I hope that, even when North Carolina makes the changes to the curriculum discussed in the article, parents keep their kids out of the government schools. One reason they’d be likely to do this is that they have already overcome the anxieties and obstacles associated with starting the homeschooling process, so they’re already more comfortable with it. Parents everywhere need to realize that Common Core is just the latest step in the government takeover of education; what existed before Common Core likely wasn’t much better in terms of content or pedagogy. More importantly the government school system, founded upon compulsory taxation and other forms of government force, was just as immoral before Common Core. For more on this topic, read “The New Abolitionism” by C. Bradley Thompson.

If only there were an analogous alternative for those of us wishing to escape the effects of Obamacare! (Unless you are a doctor who can afford his own hospital equipment and hire a private nursing staff, home medicine is not a realistic alternative.)

Fox News reports that a (slim) majority of Americans continue to oppose Obamacare. But this is little comfort to those companies who want to continue to offer quality health insurance to their employees while avoiding the so-called “Cadillac Tax.” In order to avoid the tax, employers are “shifting workers into plans with higher deductibles,” and “increas[ing] premiums for spouses who have access to other plans.”

From the article:

Robert Laszewski of Health Policy and Strategy Associates said he doubted many will end up paying the tax.

“What we’re finding is almost no employers are going to be hit by this ‘Cadillac tax.’ You’d be stupid to get hit by this ‘Cadillac tax,’” he said. “They’re all cutting their benefits right now.”

Already the “Cadillac tax” has been delayed, due to pressure from unions and other groups with political pull. Between the delay, and the fact that employers are cutting plans to avoid the tax, government won’t be getting the revenue it projected, which means Obamacare will cost a lot more than we were told it would. Nothing new for government, unfortunately.

A bit of good news from China: an entrepreneur there has modeled the solution to the problem of minimum wage hikes: cute robots that cook and deliver food in restaurants, each costing only $6,500. In China, that’s “roughly equal to the salary of a human employee.” Here, the salary of an employee is over twice that. Moreover, according to the robots’ inventor, restaurant owner Song Yugang, “The robots can understand 40 everyday sentences. They can’t get sick or ask for vacation. After charging up for two hours they can work for five hours.”

So, while I completely support the option some restaurants are choosing–adding a “minimum wage surcharge” to their tabs to show customers the effect of minimum wage increases–these cute robots make the same point in a way that avoids confrontation, and saves the employer a lot of money and headaches.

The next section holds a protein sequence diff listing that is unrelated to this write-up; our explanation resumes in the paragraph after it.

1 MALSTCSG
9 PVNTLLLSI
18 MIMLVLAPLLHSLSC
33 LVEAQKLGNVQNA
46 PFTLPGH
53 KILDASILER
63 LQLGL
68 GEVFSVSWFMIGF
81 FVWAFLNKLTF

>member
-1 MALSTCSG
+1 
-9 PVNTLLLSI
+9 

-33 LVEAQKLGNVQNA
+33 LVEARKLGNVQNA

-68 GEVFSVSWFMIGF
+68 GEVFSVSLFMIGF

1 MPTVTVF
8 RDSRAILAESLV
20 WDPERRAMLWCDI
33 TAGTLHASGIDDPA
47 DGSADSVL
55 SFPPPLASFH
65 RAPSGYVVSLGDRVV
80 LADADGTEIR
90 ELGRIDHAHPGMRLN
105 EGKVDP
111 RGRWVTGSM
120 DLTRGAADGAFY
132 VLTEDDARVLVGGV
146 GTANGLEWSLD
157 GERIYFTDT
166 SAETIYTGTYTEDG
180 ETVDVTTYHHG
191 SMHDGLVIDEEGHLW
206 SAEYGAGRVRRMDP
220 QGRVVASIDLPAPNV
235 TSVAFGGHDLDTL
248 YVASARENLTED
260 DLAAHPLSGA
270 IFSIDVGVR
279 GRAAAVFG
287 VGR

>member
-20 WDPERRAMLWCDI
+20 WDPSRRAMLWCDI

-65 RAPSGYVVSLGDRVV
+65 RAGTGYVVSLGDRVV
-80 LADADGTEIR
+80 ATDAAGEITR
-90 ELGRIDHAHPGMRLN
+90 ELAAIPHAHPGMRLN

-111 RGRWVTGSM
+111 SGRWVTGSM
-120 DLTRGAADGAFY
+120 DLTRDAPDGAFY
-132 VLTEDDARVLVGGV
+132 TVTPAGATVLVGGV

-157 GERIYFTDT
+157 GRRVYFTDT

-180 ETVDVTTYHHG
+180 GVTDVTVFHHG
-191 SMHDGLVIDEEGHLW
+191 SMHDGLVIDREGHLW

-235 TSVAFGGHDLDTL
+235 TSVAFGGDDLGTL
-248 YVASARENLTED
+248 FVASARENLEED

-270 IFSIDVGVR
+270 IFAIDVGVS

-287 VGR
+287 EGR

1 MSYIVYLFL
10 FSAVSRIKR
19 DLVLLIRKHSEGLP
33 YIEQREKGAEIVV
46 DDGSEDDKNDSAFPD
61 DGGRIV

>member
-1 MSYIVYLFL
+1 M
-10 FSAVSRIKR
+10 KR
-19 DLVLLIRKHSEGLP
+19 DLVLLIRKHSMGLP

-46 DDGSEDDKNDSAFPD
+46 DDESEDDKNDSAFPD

Bonus: you don’t have to buy a healthcare plan, “Cadillac” or otherwise, for a robot 🙂

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Two Spoonfuls of Sugar to Make The Budget Deal News Go Down

In my last News Sandwich, I said I was skeptical about what could be achieved, today, by convening legislators for an Article V Convention to amend the Constitution.

There is, nonetheless, a lot that state legislatures can do to protect their citizens from our rights-trampling federal government. South Carolina, for its part, is poised to end Obamacare in its state. The Daily Caller reports that the “South Carolina Freedom of Health Care Protection Act” has already passed in the South Carolina House of Representatives, and is likely to pass in the GOP-controlled state Senate in January. The legislation contains several key provisions designed to counteract all effects of Obamacare, including a state income tax credit for any Obamacare fine paid, as well as a provision prohibiting any insurance company receiving Obamacare subsidies from operating in the state. The Caller’s Bruce Parker speculates that, should the bill be enacted and upheld as within the state’s power, which seems likely, South Carolina could serve as an example for other states eager to protect their citizens from the onerous burden of this unpopular legislation. Read more here.

I think we’d best focus on the good news coming out of state legislatures for a while. It seems that the House GOP–which many of us had hoped would use its power of the purse to keep the growth of government and spending in check–has agreed to a deal that former OMB director David Stockman describes as “the final surrender of the House Republican leadership.” The House “leadership” apparently agreed with the rest of the statists in Washington that even the modest “sequester” spending cuts were too much for them to stomach. Instead, says the Washington Post, we’ll get “roughly $63 billion in other policies, including fee increases for airline travelers, cuts to federal-worker and military pensions and higher payments for federal insurance of private pensions,” etc. Senators Ted Cruz and Rand Paul have come out against the deal, and even Mitch McConnell–no doubt in a desperate effort to save his seat–has said he’d vote against it. But all of that is just showboating with a Democratic majority in the Senate. David Stockman says that what this budget agreement means, practically speaking, is that there won’t be another opportunity to significantly reduce spending until 2020.

After that depressing bit of news, we may all need a bit of retail therapy (assuming we can still afford it). A trip to the mall is normally the best way to get instant gratification, but that may change in the not-too-distant future. In an earlier News Sandwich I discussed Jeff Bezos’s plans to use drone technology to deliver Amazon.com orders in as little as 30 minutes. According to the Wall Street Journal, DHL is also testing its own version of a speedy drone delivery service, increasing the chances that we will eventually get to see, with our own eyes, little flying robots delivering packages to our door. Drone deliveries, however, as we learned from Bezos, won’t be a reality for at least a few years, thanks to our federal government prohibiting any for-profit use of drones until the FAA gets around to writing the “necessary regulations.”

In the meantime, the Wall Street Journal reports that some retailers (Home Depot, Amazon, and eBay among them) are planning to expand their offerings of same-day deliveries. No, not 30-minute deliveries, and no, not carried by cute flying robots, but deliveries of wanted and needed items within a matter of hours. I am often amazed and grateful that companies are continuing to find ways, even in this dreadful economy, to make money by improving their services (and our lives).

According to the Wall Street Journal piece some of these companies, along with FedEx and UPS, are betting that, once you have same-day delivery service available, there won’t be much value added by offering a 30-minute delivery service. My advice to them: ignore the flying-robot-cuteness-factor at your peril.